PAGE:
Terrafugia's flying car makes maiden voyage

The company's proof of concept for its "roadable aircraft" proves it can fly. Now Terrafugia faces the long, winding road toward a production-quality air-land vehicle.

Terrafugia Transition
It may look like a Volkswagen Beetle in the belly of a carp, but the Terrafugia Transition (at right) is a bona fide flying car. Terrafugia

This story has been updated. See below for details.

The start-up Terrafugia first popped up on our radar screens in early 2006 with a one-fifth scale model, $30,000 in prize money, and an urge to build a car that could fly. Or is that an airplane you can take on the highway?

Some signs point strongly to the latter. Terrafugia describes its Transition vehicle as a "roadable aircraft" and is pitching it in part as giving private pilots an easy travel alternative when bad weather makes flying a bad idea, or simply to avoid having to take a separate car to the airport. Also, in the eyes of the Federal Aviation Administration, the vehicle falls into the light sport aircraft category.


On March 5, Terrafugia got to show that--whatever the eventual business prospects--the Transition can indeed fly. The maiden voyage (the duration wasn't specified) took place at the Plattsburgh International Airport in New York, with a retired U.S. Air Force Reserve colonel in the pilot's seat. The flight followed six months of static, road, and taxi testing.

As a car, the two-seat Transition is designed to be easy on garages and oncoming traffic--its wings fold up quite snugly. In folded mode, the approximately 19-foot-long vehicle is 80 inches wide, and 6 feet, 9 inches high. As an airplane, it stands a few inches shorter and has a wingspan of 27 feet, 6 inches.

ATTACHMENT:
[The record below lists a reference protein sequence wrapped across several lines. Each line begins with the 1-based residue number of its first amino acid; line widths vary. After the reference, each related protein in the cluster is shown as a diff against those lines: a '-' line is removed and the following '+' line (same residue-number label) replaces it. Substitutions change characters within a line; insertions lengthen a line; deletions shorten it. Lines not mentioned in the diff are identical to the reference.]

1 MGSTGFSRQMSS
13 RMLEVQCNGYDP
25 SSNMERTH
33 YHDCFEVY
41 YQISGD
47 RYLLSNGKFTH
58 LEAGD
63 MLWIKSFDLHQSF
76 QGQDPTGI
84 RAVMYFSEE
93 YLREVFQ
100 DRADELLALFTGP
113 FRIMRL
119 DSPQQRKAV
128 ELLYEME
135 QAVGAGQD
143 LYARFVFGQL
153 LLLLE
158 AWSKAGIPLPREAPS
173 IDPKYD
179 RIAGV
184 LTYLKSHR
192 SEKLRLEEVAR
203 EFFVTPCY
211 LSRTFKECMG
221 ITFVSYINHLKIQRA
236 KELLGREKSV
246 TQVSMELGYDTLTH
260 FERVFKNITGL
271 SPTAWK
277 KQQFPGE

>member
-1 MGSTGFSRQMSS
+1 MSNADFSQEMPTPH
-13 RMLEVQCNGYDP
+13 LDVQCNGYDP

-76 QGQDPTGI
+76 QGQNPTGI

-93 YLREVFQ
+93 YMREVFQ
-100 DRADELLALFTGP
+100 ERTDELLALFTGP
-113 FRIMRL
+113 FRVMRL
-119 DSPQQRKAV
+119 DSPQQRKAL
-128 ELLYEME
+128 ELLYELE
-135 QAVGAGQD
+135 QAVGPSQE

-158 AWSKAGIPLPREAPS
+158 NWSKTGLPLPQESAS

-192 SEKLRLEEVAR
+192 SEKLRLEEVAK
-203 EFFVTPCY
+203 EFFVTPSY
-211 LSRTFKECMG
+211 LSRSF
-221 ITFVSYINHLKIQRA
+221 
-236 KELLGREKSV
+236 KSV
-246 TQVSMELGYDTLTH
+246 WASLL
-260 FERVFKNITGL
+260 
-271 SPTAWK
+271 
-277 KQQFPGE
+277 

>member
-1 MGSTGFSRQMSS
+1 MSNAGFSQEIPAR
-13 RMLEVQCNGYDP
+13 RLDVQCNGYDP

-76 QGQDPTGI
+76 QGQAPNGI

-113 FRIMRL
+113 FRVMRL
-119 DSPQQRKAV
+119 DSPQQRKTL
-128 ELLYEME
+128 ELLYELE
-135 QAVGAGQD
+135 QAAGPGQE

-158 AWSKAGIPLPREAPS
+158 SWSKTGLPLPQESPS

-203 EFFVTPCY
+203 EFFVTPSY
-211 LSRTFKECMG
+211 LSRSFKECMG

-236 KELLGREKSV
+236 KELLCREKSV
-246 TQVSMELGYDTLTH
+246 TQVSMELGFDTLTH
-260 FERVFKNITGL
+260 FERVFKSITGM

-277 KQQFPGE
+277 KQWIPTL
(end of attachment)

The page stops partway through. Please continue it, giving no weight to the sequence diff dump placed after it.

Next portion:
The vehicle runs off unleaded fuel from your run-of-the-mill gas station for both terrestrial and aerial travel, cruising at highway speeds on land and better than 115 miles per hour in the air.

But Woburn, Mass.-based Terrafugia (Latin for "escape from land") still has a long road ahead of it. The vehicle that flew earlier this month is still just a proof of concept, and a production prototype has yet to be built, tested, and certified. The company says it expects to make the first customer delivery of a Transition in 2011.

Update March 20, 9:41 a.m. PDT: Terrafugia CEO/CTO Carl Dietrich rolled out the Transition for an appearance on the CBS Early Show. He said that the price tag for the carbon fiber-built vehicle is $194,000, and that the (refundable) deposit is $10,000.

In the video below, you can get a look at the controls inside the cockpit--er, at the driver's seat?--and watch the wings unfold.


Watch CBS Videos Online

About the author

Jonathan Skillings is managing editor of CNET News, based in the Boston bureau. He's been with CNET since 2000, after a decade in tech journalism at the IDG News Service, PC Week, and an AS/400 magazine. He's also been a soldier and a schoolteacher, and will always be a die-hard fan of jazz, the brassier the better.

 

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